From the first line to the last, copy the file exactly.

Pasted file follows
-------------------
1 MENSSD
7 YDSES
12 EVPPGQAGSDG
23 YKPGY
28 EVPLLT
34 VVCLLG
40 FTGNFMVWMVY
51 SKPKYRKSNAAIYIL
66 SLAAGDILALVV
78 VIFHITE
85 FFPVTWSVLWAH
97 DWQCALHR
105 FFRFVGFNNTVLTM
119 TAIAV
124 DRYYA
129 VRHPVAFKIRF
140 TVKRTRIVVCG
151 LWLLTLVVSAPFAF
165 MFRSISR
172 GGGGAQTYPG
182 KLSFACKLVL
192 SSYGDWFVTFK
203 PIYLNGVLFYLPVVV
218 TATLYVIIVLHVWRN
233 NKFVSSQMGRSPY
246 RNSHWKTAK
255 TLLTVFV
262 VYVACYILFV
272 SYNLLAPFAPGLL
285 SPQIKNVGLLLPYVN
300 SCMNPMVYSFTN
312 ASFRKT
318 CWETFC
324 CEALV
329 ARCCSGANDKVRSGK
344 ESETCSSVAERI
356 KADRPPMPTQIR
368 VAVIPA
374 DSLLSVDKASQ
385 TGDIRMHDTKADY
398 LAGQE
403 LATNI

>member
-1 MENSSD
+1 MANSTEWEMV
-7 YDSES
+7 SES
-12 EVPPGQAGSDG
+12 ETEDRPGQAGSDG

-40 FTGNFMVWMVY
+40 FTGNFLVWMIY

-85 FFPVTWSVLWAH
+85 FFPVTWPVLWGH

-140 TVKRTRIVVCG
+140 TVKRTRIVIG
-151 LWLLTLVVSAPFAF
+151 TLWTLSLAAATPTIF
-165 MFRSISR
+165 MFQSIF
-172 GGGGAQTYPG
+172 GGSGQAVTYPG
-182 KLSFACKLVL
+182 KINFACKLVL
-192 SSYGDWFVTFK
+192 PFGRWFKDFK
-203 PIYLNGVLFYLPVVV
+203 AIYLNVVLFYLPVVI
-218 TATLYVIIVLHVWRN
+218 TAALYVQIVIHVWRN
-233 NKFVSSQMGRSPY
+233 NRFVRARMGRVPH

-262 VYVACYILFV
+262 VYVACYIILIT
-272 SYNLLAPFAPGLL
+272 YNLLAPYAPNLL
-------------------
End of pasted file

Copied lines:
1 MENSSD
7 YDSES
12 EVPPGQAGSDG
23 YKPGY
28 EVPLLT
34 VVCLLG
40 FTGNFMVWMVY
51 SKPKYRKSNAAIYIL
66 SLAAGDILALVV
78 VIFHITE
85 FFPVTWSVLWAH
97 DWQCALHR
105 FFRFVGFNNTVLTM
119 TAIAV
124 DRYYA
129 VRHPVAFKIRF
140 TVKRTRIVVCG
151 LWLLTLVVSAPFAF
165 MFRSISR
172 GGGGAQTYPG
182 KLSFACKLVL
192 SSYGDWFVTFK
203 PIYLNGVLFYLPVVV
218 TATLYVIIVLHVWRN
233 NKFVSSQMGRSPY
246 RNSHWKTAK
255 TLLTVFV
262 VYVACYILFV
272 SYNLLAPFAPGLL
285 SPQIKNVGLLLPYVN
300 SCMNPMVYSFTN
312 ASFRKT
318 CWETFC
324 CEALV
329 ARCCSGANDKVRSGK
344 ESETCSSVAERI
356 KADRPPMPTQIR
368 VAVIPA
374 DSLLSVDKASQ
385 TGDIRMHDTKADY
398 LAGQE
403 LATNI

>member
-1 MENSSD
+1 MANSTEWEMV
-7 YDSES
+7 SES
-12 EVPPGQAGSDG
+12 ETEDRPGQAGSDG

-40 FTGNFMVWMVY
+40 FTGNFLVWMIY

-85 FFPVTWSVLWAH
+85 FFPVTWPVLWGH

-140 TVKRTRIVVCG
+140 TVKRTRIVIG
-151 LWLLTLVVSAPFAF
+151 TLWTLSLAAATPTIF
-165 MFRSISR
+165 MFQSIF
-172 GGGGAQTYPG
+172 GGSGQAVTYPG
-182 KLSFACKLVL
+182 KINFACKLVL
-192 SSYGDWFVTFK
+192 PFGRWFKDFK
-203 PIYLNGVLFYLPVVV
+203 AIYLNVVLFYLPVVI
-218 TATLYVIIVLHVWRN
+218 TAALYVQIVIHVWRN
-233 NKFVSSQMGRSPY
+233 NRFVRARMGRVPH

-262 VYVACYILFV
+262 VYVACYIILIT
-272 SYNLLAPFAPGLL
+272 YNLLAPYAPNLL